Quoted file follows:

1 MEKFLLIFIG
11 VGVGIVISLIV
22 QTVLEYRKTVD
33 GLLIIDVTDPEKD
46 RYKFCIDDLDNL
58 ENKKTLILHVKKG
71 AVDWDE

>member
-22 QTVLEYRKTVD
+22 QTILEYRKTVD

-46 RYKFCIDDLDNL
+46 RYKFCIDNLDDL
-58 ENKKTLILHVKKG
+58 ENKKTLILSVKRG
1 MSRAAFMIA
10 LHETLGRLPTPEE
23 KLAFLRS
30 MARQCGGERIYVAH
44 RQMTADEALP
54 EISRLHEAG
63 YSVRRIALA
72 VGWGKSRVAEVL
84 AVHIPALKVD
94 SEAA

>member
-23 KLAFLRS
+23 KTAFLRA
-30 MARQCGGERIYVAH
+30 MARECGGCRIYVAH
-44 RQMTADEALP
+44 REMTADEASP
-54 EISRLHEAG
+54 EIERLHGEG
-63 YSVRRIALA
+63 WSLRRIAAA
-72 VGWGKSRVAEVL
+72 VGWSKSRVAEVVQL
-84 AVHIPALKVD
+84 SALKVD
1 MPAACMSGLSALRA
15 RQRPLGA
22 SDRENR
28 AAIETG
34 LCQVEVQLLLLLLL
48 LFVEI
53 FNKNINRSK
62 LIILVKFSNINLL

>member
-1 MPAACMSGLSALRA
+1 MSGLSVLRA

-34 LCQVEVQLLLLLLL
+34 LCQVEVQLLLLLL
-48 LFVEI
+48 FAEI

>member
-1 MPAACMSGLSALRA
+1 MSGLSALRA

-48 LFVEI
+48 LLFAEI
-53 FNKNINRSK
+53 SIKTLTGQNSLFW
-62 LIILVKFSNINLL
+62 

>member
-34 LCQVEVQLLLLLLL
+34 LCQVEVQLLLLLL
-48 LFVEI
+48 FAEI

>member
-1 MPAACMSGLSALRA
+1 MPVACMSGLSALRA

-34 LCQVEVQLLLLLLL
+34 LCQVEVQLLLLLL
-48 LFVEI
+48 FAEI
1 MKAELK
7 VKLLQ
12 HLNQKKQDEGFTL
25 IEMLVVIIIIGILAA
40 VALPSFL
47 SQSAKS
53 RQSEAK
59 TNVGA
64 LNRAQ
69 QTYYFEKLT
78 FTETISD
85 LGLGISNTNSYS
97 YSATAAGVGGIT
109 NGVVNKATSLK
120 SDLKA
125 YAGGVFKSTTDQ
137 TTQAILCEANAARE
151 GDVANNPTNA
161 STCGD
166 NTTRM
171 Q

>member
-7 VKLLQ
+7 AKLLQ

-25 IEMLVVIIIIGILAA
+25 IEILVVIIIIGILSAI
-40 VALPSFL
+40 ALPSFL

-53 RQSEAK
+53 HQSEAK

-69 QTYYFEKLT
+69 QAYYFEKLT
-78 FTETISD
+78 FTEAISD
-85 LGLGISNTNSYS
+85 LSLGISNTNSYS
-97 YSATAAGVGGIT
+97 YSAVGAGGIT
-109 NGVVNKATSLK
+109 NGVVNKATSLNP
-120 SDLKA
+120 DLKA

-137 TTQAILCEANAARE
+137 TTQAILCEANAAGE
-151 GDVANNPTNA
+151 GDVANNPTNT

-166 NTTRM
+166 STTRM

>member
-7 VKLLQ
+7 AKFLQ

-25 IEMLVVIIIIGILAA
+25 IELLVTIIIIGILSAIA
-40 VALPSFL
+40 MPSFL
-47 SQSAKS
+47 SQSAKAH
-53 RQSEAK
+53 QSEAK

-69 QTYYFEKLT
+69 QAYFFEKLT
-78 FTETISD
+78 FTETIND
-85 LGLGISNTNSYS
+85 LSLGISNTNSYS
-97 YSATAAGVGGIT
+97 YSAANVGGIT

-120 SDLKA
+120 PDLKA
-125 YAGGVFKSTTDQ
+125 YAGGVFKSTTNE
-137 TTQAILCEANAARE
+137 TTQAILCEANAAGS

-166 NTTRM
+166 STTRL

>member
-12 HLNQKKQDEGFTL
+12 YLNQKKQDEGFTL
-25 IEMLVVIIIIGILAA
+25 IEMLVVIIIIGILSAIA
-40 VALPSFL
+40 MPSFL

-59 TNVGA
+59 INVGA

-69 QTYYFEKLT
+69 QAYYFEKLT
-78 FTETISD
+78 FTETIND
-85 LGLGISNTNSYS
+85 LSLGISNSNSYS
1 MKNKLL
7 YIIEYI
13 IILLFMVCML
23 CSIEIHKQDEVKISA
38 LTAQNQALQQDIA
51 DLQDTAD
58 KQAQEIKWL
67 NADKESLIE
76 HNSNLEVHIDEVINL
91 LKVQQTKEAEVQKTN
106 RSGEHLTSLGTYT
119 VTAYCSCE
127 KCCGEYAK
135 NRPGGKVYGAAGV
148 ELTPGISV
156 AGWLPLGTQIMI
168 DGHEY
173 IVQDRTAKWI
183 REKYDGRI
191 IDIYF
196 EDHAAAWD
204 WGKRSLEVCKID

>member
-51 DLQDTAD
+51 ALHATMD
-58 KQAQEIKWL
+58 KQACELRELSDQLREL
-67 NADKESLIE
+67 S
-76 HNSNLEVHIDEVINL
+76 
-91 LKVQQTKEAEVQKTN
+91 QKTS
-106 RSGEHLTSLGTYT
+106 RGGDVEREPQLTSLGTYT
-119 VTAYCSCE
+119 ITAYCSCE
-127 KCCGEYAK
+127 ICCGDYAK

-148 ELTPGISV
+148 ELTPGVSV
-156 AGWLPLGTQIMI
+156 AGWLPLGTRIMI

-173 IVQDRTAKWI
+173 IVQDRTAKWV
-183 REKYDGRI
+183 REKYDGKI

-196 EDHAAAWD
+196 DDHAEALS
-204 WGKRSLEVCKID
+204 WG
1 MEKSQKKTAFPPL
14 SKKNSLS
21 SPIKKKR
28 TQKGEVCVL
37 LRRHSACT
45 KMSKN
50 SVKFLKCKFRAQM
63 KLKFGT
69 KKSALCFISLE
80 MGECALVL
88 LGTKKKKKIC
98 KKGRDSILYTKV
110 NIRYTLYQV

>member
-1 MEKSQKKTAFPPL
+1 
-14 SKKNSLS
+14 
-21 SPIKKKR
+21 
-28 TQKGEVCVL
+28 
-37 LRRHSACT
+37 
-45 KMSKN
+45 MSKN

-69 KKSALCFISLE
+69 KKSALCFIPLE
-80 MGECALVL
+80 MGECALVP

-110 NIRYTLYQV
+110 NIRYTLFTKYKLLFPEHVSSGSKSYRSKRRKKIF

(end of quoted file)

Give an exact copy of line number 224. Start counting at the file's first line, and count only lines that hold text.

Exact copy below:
63 KLKFGT